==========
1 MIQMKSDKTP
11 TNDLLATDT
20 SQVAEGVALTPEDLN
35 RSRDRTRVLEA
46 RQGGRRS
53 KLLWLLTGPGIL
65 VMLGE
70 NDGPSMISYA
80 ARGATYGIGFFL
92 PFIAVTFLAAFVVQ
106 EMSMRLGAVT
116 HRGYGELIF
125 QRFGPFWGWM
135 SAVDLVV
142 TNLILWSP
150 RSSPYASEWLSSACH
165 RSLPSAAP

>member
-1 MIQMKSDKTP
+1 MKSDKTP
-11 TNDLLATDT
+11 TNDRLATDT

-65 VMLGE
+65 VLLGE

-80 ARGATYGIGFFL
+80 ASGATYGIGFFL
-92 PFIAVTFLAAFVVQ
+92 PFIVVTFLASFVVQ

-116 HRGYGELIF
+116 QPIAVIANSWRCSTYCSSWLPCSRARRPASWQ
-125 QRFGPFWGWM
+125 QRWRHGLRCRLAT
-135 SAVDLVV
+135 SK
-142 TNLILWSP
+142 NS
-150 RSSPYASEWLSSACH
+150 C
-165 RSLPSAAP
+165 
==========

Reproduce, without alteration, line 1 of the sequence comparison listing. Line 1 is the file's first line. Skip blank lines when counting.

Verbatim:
1 MIQMKSDKTP